I thought the ending was very intriguing. It was also the only part of the book that I truly enjoyed. Beautifully written? I guess, though I prefer a beautifully written book that makes sense .
Choc said:I just looked it up. Seems as though it was very famous for winning the Nobel prize for literature.
It looks like a good read. I've just added it to my 'to buy' list...
Thanks for the tip nomadic
This just doesn't seem to be a week for my speaking well of novels I have read. I hope its only a phase.
100 Years is another one that I put aside part-way through. I managed to do 50 years worth, so to speak, and got half-way. When the firing squad pulled their triggers to end Part I then that was sufficient climax for me to think that, well, I'd do Part II another time. That time hasn't come yet, although I am looking forward to the ending that everyone remarks upon, whenever that might be. So far my reaction is neutral and my judgement suspended. I definitely remember the first time he saw ice and I will be prepared to rave if the remainder of the book puts it all together, as people claim it will.
Hi Sybarite,I can also appreciate that, with Márquez, the magical realism might very well irritate some readers – or at least be difficult to adapt to.
I do realize that one has to read to the end to finally be able to see what the author intended as a whole. So I'll get to it, someday.
One Hundred Years of Solitude by Gabriel García Márquez
Translated from the Spanish by Gregory Rabassa
Where does one start?
At the most basic level, the novel chronicles a family's struggle and the history of their fictional town, Macondo, for a century.
The family faces war – or rather, wars – dictatorship and tyranny, murder, natural disasters and countless other challenges. Yet in the end, what has their struggle been for?
Márquez is often described as having created magic realism with this novel, and certainly you need to start by putting any sense of reality out of your mind as you read. He distorts time freely and creates a panoply of fantastical occurances, from magic carpet rides and invisibility to ascension into the skies).
In many ways, this is a vast fairy tale epic for adults and, in keeping with that tradition, it has vast amounts going on behind the actual story.
War … what is it good for? Democracy … what is it good for? Marriage … what is it good for? Religion … what is it good for? Family … what is it good for? (You get the gist) And there is, of course, that favourite theme of Márquez – sex.
Then there is the solitude of the title.
In many ways, this can be seen an existentialist novel – individuals create the meaning and essence of their own lives: those characters who seem to be happiest (or who attain greatest happiness at some point or other) are those who ignore convention for the sake of convention, and seek out their own path, make their own rules.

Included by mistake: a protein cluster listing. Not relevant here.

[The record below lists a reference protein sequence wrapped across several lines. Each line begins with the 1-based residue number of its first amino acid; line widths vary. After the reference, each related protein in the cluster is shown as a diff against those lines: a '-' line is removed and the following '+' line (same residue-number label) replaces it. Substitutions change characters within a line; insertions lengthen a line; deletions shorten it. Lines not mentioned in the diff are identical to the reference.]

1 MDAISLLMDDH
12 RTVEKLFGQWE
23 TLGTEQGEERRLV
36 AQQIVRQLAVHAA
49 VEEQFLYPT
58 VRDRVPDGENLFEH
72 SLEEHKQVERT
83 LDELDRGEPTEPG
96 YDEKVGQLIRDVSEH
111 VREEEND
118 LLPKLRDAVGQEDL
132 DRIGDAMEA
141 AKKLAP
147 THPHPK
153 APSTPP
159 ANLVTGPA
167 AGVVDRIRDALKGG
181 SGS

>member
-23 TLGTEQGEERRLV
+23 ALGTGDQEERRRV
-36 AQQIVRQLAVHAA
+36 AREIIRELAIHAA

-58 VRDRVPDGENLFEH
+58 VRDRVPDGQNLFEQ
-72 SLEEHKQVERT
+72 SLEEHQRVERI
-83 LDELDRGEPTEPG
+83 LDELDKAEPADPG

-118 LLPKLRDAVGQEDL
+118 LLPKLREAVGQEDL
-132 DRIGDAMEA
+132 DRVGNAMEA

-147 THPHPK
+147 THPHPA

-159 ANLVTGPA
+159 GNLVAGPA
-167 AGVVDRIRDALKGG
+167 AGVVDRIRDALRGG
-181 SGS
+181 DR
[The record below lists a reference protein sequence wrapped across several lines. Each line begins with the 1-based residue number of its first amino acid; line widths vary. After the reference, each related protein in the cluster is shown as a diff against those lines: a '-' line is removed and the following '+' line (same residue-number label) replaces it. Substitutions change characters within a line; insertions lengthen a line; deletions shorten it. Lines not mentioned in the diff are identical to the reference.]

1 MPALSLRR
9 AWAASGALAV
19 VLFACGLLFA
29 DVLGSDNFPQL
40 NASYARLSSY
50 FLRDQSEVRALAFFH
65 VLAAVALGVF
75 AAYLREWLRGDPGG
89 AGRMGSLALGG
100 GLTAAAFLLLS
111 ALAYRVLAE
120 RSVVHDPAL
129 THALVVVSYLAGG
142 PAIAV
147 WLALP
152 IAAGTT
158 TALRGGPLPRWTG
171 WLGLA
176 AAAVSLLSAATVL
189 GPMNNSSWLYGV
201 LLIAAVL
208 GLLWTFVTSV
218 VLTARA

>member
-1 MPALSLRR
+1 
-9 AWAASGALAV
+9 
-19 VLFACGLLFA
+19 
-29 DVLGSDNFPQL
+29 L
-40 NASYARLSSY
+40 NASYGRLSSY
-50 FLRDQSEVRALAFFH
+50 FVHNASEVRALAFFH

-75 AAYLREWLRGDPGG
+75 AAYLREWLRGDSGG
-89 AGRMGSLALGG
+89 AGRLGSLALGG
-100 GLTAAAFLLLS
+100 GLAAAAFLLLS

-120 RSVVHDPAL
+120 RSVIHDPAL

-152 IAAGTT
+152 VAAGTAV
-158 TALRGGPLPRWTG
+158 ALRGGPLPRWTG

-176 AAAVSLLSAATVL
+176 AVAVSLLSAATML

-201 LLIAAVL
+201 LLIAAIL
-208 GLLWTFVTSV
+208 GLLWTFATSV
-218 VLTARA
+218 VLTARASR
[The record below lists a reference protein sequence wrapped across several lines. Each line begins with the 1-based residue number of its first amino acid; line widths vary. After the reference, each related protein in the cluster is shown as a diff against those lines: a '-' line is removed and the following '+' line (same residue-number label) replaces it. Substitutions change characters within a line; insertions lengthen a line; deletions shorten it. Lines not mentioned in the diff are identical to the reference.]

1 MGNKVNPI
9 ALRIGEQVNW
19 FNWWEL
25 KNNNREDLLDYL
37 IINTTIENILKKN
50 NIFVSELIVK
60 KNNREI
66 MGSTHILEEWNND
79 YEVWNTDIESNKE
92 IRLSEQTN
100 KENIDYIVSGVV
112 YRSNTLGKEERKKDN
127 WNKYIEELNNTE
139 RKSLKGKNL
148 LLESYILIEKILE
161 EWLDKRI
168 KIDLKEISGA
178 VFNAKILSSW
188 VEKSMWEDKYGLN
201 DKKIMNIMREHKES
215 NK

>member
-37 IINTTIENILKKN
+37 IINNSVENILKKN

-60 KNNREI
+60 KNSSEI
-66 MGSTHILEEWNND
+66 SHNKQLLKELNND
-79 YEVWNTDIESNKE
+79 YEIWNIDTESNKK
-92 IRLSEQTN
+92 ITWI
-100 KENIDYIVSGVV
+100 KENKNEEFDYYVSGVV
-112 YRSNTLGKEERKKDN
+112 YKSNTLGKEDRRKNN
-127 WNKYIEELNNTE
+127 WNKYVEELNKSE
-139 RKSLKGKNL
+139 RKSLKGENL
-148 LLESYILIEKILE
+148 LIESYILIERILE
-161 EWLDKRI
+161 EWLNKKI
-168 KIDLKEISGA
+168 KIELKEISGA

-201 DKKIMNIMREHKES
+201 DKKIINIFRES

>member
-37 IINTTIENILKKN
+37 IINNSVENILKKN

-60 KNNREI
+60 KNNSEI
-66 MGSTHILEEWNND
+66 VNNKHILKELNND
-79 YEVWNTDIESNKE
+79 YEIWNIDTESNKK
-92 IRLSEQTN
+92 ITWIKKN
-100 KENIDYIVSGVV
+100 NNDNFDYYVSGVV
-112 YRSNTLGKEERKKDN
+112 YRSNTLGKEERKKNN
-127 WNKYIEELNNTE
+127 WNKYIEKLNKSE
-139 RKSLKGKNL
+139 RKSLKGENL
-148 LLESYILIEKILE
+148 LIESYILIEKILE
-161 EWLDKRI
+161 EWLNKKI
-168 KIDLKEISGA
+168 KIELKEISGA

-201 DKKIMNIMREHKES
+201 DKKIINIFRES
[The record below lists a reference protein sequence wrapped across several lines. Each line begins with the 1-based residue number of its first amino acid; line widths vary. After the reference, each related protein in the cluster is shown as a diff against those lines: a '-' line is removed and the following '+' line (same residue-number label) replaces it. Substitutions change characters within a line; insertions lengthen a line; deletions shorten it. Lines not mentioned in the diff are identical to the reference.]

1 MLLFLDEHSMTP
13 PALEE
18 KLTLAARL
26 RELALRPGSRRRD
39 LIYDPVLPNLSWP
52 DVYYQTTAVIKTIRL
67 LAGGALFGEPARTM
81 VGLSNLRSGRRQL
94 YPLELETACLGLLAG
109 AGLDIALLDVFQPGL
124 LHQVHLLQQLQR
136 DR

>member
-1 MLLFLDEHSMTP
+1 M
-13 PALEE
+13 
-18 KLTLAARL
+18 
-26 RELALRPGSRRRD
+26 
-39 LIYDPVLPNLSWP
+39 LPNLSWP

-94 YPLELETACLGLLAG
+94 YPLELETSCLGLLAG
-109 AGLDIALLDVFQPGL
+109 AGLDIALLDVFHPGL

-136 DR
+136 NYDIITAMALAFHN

The book sees time as circular and the ending as being what was at the beginning. Thus life is, in many ways, a pretty pointless exercise. And alienation is here too, along with (as noted above) the absurd – all aspects of existentialist thought and theory.
Yet this is not to say that the novel is pessimistic. Márquez weaves a tapestry of life that is complex and sensual and full of experiences and learning. Life, lived fully, has its own vigour, its own point. But ultimately, he seems to say, we are alone: we have to live our own lives according to our own choices.
The solitude includes, for the author, that which comes from being in a passionate relationship with another human being, whereby the rest of the world is debarred from the central event of the couple's life.
It includes the solitude caused by suffering – and by causing suffering. The pain of Colonel Aureliano Buendía, for instance, comes from his years fighting war after war against the dictatorship. It eats away at his humanity and, at the end, when his own party sells out for a share in power for power's sake, his own sacrifice is seen as redundant. His solitude is to live with all that knowledge thereafter.
For Amaranta, she is cursed to live in a bitter solitude, weaving her own shroud for years, with only one possible ending, after choosing to keep her virginity, not to take any of several opportunities to have a relationship with a man, out of spite and hate and self-hate.
As with any Márquez, heat and superstition, passion and violence, permeate the novel.
The characters are a mix – some are drawn in far more detail than others, but all, within their context, work.
It is, quite simply, brilliant. And a novel that will stay in the mind for a long time after the last page has been devoured and Macondo, and all its residents, have turned back to dust.